World Library  
Flag as Inappropriate
Email this Article

Triclinic crystal system

Article Id: WHEBN0000666401
Reproduction Date:

Title: Triclinic crystal system  
Author: World Heritage Encyclopedia
Language: English
Subject: Infobox element/crystal structure/doc, Crystal system, Crystallographic point group, Crystallography, Hermann–Mauguin notation
Collection: Crystallography
Publisher: World Heritage Encyclopedia
Publication
Date:
 

Triclinic crystal system

An example of the triclinic crystals, microcline
Triclinic (a ≠ b ≠ c and α ≠ β ≠ γ )

In crystallography, the triclinic crystal system is one of the 7 crystal systems. A crystal system is described by three basis vectors. In the triclinic system, the crystal is described by vectors of unequal length, as in the orthorhombic system. In addition, no vector is at right angles (90°) orthogonal to another.

The triclinic lattice is the least symmetric of the 14 three-dimensional Bravais lattices. It has (itself) the minimum symmetry all lattices have: points of inversion at each lattice point and at 7 more points for each lattice point: at the midpoints of the edges and the faces, and at the center points. It is the only lattice type that itself has no mirror planes.

Crystal classes

The triclinic crystal system class names, examples, Schönflies notation, Hermann-Mauguin notation, point groups, International Tables for Crystallography space group number,[1] orbifold, type, and space groups are listed in the table below. There are a total 2 space groups.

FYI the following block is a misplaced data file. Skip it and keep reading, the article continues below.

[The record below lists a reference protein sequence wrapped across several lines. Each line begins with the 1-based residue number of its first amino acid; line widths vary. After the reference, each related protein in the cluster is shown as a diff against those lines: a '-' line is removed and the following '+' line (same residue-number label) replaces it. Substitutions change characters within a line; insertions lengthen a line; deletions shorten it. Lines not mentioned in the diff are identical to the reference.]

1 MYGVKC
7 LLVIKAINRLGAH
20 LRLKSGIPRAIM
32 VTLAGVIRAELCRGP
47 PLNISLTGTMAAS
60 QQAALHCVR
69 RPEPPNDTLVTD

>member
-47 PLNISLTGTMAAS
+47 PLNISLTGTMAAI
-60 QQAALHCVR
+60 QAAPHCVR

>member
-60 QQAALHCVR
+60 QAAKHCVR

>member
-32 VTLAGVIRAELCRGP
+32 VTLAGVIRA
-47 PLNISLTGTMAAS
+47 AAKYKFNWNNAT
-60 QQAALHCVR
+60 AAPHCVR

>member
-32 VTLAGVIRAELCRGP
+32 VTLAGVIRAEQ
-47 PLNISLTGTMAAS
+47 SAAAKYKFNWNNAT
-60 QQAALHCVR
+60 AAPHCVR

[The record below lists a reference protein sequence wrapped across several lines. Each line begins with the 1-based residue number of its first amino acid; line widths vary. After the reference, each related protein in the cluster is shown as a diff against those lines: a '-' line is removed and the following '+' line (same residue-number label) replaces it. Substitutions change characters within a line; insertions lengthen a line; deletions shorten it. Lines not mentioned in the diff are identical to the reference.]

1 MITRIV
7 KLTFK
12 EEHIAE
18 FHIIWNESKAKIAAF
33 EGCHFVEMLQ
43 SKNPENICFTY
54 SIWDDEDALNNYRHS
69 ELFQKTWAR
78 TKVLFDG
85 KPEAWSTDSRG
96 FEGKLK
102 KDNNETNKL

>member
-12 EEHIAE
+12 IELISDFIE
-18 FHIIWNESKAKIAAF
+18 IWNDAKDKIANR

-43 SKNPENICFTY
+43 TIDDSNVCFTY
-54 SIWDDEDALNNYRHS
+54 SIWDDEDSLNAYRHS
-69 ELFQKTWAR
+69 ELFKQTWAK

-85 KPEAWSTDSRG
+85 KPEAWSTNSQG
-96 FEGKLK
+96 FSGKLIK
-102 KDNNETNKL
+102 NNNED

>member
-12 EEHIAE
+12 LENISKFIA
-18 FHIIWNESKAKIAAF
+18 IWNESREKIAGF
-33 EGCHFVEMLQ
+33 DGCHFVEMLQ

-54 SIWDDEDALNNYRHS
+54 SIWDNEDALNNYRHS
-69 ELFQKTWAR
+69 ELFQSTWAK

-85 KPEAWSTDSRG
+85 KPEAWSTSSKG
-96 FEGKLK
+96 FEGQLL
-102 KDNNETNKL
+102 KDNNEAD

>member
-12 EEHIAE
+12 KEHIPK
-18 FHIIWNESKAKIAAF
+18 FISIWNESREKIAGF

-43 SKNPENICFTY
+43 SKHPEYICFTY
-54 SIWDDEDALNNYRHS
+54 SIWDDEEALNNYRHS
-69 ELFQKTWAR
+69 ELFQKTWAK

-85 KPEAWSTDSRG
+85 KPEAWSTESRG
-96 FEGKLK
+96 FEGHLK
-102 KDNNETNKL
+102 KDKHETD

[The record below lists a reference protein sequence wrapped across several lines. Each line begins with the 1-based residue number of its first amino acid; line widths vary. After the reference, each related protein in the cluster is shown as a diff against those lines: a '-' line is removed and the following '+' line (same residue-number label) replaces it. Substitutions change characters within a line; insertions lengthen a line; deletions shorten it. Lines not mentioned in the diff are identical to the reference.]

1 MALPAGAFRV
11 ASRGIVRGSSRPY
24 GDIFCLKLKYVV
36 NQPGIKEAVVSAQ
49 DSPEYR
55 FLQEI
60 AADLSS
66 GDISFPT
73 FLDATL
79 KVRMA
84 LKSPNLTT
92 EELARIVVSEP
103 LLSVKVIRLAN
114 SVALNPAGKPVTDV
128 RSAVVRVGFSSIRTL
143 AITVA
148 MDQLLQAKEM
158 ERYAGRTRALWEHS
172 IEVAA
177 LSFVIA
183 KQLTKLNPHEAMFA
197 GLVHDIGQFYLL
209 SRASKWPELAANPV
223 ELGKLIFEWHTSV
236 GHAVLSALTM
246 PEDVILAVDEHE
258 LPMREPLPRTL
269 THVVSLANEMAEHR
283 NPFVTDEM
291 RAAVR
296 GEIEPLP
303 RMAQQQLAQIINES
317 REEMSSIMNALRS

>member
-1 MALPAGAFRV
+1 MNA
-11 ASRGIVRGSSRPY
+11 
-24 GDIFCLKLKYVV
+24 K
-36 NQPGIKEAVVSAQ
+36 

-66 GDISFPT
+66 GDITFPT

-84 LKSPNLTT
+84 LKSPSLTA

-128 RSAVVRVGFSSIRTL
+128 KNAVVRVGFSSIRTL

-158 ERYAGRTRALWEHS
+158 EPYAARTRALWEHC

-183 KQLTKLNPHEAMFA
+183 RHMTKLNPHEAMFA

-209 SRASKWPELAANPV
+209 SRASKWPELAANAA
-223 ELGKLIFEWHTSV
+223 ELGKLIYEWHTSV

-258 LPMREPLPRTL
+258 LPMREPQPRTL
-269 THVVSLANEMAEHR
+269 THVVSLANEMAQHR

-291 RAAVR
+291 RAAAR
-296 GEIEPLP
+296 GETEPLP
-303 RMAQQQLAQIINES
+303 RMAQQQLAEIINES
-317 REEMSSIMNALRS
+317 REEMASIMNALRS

# Point group Example Type Space group
Class Schönflies Intl orbifold Coxeter
1 Pedial [2] C1 1 11 [ ]+ Tantite enantiomorphic polar P1
2 Pinacoidal [2] Ci (= S2) 1 [2+,2+] Wollastonite centrosymmetric P1

With each only one space group is associated. Pinacoidal is also known as triclinic normal. Pedial is also triclinic hemihedral

Mineral examples include plagioclase, microcline, rhodonite, turquoise, wollastonite and amblygonite, all in triclinic normal (1).

See also

References

  1. ^ Prince, E., ed. (2006). International Tables for Crystallography. International Union of Crystallography.  
  2. ^ a b "The 32 crystal classes". Retrieved 2009-07-08. 
  • Hurlbut, Cornelius S.; Klein, Cornelis, 1985, Manual of Mineralogy, 20th ed., pp. 64 – 65, ISBN 0-471-80580-7
This article was sourced from Creative Commons Attribution-ShareAlike License; additional terms may apply. World Heritage Encyclopedia content is assembled from numerous content providers, Open Access Publishing, and in compliance with The Fair Access to Science and Technology Research Act (FASTR), Wikimedia Foundation, Inc., Public Library of Science, The Encyclopedia of Life, Open Book Publishers (OBP), PubMed, U.S. National Library of Medicine, National Center for Biotechnology Information, U.S. National Library of Medicine, National Institutes of Health (NIH), U.S. Department of Health & Human Services, and USA.gov, which sources content from all federal, state, local, tribal, and territorial government publication portals (.gov, .mil, .edu). Funding for USA.gov and content contributors is made possible from the U.S. Congress, E-Government Act of 2002.
 
Crowd sourced content that is contributed to World Heritage Encyclopedia is peer reviewed and edited by our editorial staff to ensure quality scholarly research articles.
 
By using this site, you agree to the Terms of Use and Privacy Policy. World Heritage Encyclopedia™ is a registered trademark of the World Public Library Association, a non-profit organization.
 


Copyright © World Library Foundation. All rights reserved. eBooks from Project Gutenberg are sponsored by the World Library Foundation,
a 501c(4) Member's Support Non-Profit Organization, and is NOT affiliated with any governmental agency or department.